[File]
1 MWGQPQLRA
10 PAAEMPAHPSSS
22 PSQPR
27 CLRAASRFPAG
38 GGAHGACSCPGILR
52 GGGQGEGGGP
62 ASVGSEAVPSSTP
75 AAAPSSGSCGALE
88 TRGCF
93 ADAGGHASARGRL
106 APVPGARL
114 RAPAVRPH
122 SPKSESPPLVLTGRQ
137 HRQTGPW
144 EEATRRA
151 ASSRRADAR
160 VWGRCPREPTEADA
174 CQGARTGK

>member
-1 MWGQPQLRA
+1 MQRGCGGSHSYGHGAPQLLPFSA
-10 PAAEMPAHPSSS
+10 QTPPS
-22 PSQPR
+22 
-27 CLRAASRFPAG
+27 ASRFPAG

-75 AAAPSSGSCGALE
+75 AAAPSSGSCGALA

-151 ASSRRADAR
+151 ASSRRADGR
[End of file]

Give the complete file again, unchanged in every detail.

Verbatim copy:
1 MWGQPQLRA
10 PAAEMPAHPSSS
22 PSQPR
27 CLRAASRFPAG
38 GGAHGACSCPGILR
52 GGGQGEGGGP
62 ASVGSEAVPSSTP
75 AAAPSSGSCGALE
88 TRGCF
93 ADAGGHASARGRL
106 APVPGARL
114 RAPAVRPH
122 SPKSESPPLVLTGRQ
137 HRQTGPW
144 EEATRRA
151 ASSRRADAR
160 VWGRCPREPTEADA
174 CQGARTGK

>member
-1 MWGQPQLRA
+1 MQRGCGGSHSYGHGAPQLLPFSA
-10 PAAEMPAHPSSS
+10 QTPPS
-22 PSQPR
+22 
-27 CLRAASRFPAG
+27 ASRFPAG

-75 AAAPSSGSCGALE
+75 AAAPSSGSCGALA

-151 ASSRRADAR
+151 ASSRRADGR